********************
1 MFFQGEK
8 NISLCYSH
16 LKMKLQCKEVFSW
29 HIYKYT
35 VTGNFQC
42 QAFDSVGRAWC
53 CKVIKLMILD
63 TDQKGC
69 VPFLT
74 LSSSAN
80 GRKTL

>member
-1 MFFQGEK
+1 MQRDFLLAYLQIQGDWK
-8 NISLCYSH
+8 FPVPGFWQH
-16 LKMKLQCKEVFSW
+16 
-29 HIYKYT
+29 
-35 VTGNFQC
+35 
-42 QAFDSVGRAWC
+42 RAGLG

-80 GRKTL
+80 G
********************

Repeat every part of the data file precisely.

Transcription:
1 MFFQGEK
8 NISLCYSH
16 LKMKLQCKEVFSW
29 HIYKYT
35 VTGNFQC
42 QAFDSVGRAWC
53 CKVIKLMILD
63 TDQKGC
69 VPFLT
74 LSSSAN
80 GRKTL

>member
-1 MFFQGEK
+1 MQRDFLLAYLQIQGDWK
-8 NISLCYSH
+8 FPVPGFWQH
-16 LKMKLQCKEVFSW
+16 
-29 HIYKYT
+29 
-35 VTGNFQC
+35 
-42 QAFDSVGRAWC
+42 RAGLG

-80 GRKTL
+80 G